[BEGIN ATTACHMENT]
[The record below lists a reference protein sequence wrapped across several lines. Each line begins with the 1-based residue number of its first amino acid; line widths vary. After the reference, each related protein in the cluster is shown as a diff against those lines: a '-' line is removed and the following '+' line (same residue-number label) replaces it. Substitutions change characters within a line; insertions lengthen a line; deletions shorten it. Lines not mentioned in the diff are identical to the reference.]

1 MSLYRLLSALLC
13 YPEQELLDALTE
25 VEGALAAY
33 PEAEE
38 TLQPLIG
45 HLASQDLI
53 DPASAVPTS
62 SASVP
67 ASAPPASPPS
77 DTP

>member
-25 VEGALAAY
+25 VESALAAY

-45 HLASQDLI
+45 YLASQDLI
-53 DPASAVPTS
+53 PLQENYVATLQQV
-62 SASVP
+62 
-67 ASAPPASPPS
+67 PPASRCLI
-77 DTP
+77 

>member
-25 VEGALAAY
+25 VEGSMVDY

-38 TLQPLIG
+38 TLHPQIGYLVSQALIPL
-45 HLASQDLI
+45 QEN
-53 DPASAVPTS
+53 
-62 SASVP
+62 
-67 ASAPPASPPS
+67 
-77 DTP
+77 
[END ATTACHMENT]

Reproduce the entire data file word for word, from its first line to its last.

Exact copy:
[The record below lists a reference protein sequence wrapped across several lines. Each line begins with the 1-based residue number of its first amino acid; line widths vary. After the reference, each related protein in the cluster is shown as a diff against those lines: a '-' line is removed and the following '+' line (same residue-number label) replaces it. Substitutions change characters within a line; insertions lengthen a line; deletions shorten it. Lines not mentioned in the diff are identical to the reference.]

1 MSLYRLLSALLC
13 YPEQELLDALTE
25 VEGALAAY
33 PEAEE
38 TLQPLIG
45 HLASQDLI
53 DPASAVPTS
62 SASVP
67 ASAPPASPPS
77 DTP

>member
-25 VEGALAAY
+25 VESALAAY

-45 HLASQDLI
+45 YLASQDLI
-53 DPASAVPTS
+53 PLQENYVATLQQV
-62 SASVP
+62 
-67 ASAPPASPPS
+67 PPASRCLI
-77 DTP
+77 

>member
-25 VEGALAAY
+25 VEGSMVDY

-38 TLQPLIG
+38 TLHPQIGYLVSQALIPL
-45 HLASQDLI
+45 QEN
-53 DPASAVPTS
+53 
-62 SASVP
+62 
-67 ASAPPASPPS
+67 
-77 DTP
+77 